Topshop & Miss Selfridge: Now you don’t have to pay for stuff you buy online

By Oliver Smith 13 September 2016
Klarna’s UK managing director Luke Griffiths.

Klarna just fixed the most annoying part of shopping.

Online shopping has a problem, people are abandoning their impulse buys, even after they’ve added them to their baskets and headed to the checkout.

While that might be good for your bank balance, it’s not good for online retailers.

But today, that is going to start changing, because you don’t even have to pay anymore.

Topshop is just one of the retailers rolling out Klarna this week.

Meet Klarna

Across Europe Klarna has been going from strength to strength as over 65,000 retailers have embraced their simple idea, buy now, pay later.

Read more: People across Europe aren’t paying for stuff they buy online

It’s a great solution, you get the stuff you want today, and you’re given a 90-day interest-free window to pay up (after which Klarna starts charging 18.9% APR).

And it only takes a few second to order, you don’t need to enter all your card information until you’re actually ready to pay.

This morning Topshop, Topman, Miss Selfridge, Dorothy Perkins, Wallis, Burton and Evans, all part of the Arcadia Group of stores, became the first British retailers to start offering Klarna’s buy now, pay later service.

And it could be the next hot trend in British online retail.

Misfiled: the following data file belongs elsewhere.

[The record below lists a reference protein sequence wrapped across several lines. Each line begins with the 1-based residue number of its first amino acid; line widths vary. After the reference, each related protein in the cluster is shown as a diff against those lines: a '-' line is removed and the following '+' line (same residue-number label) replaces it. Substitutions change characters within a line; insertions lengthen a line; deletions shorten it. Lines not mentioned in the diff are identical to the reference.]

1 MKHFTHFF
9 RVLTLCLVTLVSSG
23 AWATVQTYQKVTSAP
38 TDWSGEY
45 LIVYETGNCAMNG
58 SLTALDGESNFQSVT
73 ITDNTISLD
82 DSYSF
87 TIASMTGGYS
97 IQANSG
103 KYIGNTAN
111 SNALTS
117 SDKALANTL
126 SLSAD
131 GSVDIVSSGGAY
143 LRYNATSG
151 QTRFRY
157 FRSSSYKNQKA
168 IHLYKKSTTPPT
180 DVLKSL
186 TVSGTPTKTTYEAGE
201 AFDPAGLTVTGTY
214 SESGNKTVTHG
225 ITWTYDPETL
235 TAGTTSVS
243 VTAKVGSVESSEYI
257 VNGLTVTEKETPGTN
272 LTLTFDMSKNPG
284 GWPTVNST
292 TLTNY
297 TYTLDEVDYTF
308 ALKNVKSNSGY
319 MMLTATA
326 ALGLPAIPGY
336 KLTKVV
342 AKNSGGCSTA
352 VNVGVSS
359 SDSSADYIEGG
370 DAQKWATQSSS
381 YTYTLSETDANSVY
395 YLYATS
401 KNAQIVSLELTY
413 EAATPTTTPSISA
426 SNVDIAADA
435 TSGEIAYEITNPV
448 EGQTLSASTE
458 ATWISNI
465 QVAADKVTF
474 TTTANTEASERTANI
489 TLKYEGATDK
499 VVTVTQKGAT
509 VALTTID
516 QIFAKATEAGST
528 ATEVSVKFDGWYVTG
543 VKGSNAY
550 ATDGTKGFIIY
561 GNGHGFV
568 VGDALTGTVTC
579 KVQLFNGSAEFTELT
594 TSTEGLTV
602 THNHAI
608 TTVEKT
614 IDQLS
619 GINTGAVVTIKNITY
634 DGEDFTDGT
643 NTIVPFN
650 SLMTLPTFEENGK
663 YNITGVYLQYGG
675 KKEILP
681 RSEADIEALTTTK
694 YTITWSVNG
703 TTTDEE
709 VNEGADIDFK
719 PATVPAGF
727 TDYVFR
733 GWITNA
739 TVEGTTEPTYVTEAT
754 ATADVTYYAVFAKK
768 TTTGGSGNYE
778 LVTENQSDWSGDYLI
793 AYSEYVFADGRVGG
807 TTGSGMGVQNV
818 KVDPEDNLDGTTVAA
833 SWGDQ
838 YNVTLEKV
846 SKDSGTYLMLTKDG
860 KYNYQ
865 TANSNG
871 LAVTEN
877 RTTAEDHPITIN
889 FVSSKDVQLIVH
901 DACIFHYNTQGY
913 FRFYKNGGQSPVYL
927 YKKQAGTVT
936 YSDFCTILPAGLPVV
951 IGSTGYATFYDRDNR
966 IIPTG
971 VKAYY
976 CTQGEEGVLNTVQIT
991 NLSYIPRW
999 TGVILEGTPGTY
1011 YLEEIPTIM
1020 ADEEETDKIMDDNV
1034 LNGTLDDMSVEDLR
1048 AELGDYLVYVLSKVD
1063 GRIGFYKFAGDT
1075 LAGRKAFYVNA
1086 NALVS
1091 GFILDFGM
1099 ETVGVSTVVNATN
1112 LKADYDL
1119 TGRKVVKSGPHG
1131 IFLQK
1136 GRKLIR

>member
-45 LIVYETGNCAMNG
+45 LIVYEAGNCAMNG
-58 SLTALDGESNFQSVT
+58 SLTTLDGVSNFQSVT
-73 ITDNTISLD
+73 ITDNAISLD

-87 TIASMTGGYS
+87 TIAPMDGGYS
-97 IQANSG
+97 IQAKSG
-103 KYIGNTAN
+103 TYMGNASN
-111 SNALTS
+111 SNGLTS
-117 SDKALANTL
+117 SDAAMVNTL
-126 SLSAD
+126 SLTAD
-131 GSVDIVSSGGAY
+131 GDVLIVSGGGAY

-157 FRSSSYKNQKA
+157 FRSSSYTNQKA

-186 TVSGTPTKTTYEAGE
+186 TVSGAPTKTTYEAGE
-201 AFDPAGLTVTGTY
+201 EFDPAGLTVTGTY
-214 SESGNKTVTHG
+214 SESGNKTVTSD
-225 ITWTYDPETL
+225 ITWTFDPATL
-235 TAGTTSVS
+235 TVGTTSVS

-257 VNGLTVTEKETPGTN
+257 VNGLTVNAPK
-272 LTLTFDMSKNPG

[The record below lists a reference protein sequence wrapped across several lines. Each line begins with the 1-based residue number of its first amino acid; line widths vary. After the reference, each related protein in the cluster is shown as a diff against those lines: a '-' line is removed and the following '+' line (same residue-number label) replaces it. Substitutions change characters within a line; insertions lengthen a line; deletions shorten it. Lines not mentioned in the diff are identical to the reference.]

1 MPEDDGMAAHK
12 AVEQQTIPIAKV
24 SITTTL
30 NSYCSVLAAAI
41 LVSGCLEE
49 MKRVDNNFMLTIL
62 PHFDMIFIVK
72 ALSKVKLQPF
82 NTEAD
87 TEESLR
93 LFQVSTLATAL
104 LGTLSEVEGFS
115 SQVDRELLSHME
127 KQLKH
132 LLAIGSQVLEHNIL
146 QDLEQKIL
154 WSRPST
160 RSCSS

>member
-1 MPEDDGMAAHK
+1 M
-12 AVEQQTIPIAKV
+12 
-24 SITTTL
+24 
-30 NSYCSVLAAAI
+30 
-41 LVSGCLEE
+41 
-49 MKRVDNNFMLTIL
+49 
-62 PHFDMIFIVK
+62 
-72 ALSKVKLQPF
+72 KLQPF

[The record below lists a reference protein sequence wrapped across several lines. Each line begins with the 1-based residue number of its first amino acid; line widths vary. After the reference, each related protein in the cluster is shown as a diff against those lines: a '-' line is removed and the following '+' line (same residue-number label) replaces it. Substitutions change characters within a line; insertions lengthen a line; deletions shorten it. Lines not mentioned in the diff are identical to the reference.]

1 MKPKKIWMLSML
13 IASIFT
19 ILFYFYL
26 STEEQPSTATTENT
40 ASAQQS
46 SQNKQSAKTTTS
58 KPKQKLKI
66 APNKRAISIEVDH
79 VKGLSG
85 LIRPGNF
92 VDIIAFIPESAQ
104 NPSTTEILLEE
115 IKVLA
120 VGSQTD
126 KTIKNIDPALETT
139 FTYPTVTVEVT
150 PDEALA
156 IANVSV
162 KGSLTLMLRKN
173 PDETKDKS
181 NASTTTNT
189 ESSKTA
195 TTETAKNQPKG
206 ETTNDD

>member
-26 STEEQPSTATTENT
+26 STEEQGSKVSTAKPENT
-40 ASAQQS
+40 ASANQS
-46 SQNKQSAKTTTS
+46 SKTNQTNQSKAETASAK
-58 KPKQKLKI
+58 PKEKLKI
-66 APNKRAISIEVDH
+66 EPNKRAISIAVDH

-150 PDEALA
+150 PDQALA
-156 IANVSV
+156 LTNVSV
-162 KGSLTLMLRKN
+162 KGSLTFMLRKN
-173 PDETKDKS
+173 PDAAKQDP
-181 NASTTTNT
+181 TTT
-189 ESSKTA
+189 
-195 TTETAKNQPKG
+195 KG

Read more: Sweden is quietly becoming the home of Europe’s rising finance stars like Klarna

The next big retail boom

Brits are among the most sophisticated shoppers in the world.

We’re rapidly embraced online shopping, click and collect and omnichannel shopping (browsing and buying across retailer’s stores, mobile apps and websites).

Klarna think buy now, pay later is about to take Britain by storm, as shoppers look to push shopping bills back until their next paycheck comes.

“Klarna has had a dramatic impact on conversion rates abroad, we typically see at least a 10% jump in conversion rates for merchants. For consumers it’s just about giving them more choice and control over the way they are paying for products,” Klarna’s UK managing director Luke Griffiths told The Memo.

Warning signs

Obviously it should be noted that Klarna is credit. The business makes its money off of people who don’t pay back their shopping bills in time, as well as from retailers who pay it a fee for the service.

They’ll surely be a load of students who see this as a great way to spend even more money on clothes, which they might not actually be able to afford.

Hopefully most people won’t make that mistake, and will instead take full advantage of the interest-free spending without any of the downsides.

Today you can start trying out buy now, pay later on all of Arcadia Group’s websites and it’ll be rolling out on their mobile apps over the next few weeks.

Time to go shopping.